Will Architecture Save San Francisco?


Can architecture help solve some of San Francisco’s most chronic problems? City officials and some local organizations think it can.

Judging from three architecturally noteworthy structures that have recently opened their doors, good design is proving to be a powerful weapon in the fight to end homelessness, shrink the gap between rich and poor and keep low-income families from fleeing the city. Rivaling many of the luxury condominium towers sprouting up around them in aesthetics, materials and amenities, these brand new buildings contain housing for low-income families, support services dedicated to the formerly homeless and recreation spaces for neighborhoods in need. “Great design is not a luxury—it’s a way to make life better,” says Mayor Gavin Newsom, who has advocated for the creation of high-quality permanent housing for the city’s neediest residents. “And nobody benefits from that more than the people these organizations are helping.” 

Living in Harmony
Glide Family Housing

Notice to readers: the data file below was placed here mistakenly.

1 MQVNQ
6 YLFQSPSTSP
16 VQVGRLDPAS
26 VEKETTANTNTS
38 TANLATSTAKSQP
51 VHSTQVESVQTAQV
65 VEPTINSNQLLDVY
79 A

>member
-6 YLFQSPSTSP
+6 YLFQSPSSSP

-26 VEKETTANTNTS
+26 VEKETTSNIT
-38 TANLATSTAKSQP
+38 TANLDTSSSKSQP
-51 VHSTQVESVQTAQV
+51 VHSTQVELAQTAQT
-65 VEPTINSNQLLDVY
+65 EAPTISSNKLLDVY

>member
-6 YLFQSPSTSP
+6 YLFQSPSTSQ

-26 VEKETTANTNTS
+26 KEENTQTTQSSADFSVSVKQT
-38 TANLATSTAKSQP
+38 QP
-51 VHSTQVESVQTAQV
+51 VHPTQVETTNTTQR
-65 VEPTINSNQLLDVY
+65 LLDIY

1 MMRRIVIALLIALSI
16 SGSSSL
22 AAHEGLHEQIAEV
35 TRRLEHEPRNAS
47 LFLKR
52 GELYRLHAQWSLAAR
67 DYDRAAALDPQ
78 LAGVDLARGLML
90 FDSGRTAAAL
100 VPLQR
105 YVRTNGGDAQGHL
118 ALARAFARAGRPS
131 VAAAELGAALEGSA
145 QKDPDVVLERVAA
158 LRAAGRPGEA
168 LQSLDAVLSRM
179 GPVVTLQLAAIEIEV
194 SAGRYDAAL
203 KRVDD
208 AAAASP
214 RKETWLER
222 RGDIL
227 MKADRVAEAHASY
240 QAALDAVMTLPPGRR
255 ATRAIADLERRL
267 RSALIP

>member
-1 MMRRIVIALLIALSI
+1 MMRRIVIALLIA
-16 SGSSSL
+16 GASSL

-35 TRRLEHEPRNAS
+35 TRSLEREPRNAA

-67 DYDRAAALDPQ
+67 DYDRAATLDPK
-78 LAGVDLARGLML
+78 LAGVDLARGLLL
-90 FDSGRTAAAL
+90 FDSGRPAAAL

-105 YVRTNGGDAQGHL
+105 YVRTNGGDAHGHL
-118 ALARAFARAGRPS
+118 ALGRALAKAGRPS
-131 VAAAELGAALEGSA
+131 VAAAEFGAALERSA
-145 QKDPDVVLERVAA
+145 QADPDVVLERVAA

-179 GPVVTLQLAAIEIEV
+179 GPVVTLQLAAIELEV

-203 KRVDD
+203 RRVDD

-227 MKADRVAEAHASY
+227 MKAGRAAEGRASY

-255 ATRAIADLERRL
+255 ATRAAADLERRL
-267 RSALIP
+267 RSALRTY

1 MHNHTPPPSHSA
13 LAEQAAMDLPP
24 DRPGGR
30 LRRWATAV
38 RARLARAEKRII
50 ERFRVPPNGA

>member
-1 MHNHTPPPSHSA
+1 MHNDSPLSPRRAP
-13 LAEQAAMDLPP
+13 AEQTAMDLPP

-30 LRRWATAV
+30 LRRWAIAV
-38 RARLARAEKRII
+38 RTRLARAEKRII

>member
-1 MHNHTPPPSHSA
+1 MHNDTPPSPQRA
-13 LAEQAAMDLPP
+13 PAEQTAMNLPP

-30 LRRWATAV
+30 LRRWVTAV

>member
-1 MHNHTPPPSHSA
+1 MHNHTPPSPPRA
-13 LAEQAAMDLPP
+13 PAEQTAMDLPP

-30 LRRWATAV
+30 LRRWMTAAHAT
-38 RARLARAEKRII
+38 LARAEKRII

“In order for a place to change, you’ve got to have beautiful spaces and beautiful people to occupy them,” says the Reverend Cecil Williams, minister of Glide Memorial Church. The celebrated institution is the financial and philosophical force behind an $80 million pair of residential towers rising on Mason Street. The first tower, containing 81 units ranging from one to four bedrooms, has already welcomed its first residents—all low-income working individuals and families. Designed by Willis Architects, the spacious units are flooded with natural light, and bay windows set with floor-to-ceiling glass provide stunning views up and down the hills of Mason Street. “If you come into a place with light, color, views and a sense of repose, it says, ‘This is what we think of you.’ That has an amazing effect on people,” says architect Michael Willis. Williams’ design directive to Willis was to communicate the mission of the church: to empower and embrace people from all walks of life. “Dancing bay windows”—accented in orange, blue and yellow—jut out from the modern facade, a visual manifestation of the celebrated music of the Glide Ensemble choir. Artist Mildred Howard installed three-dimensional words of inspiration on the front entrance wall. “Our buildings are not just places for people to reside, they’re also a home for people to embrace and hold on to,” says Williams.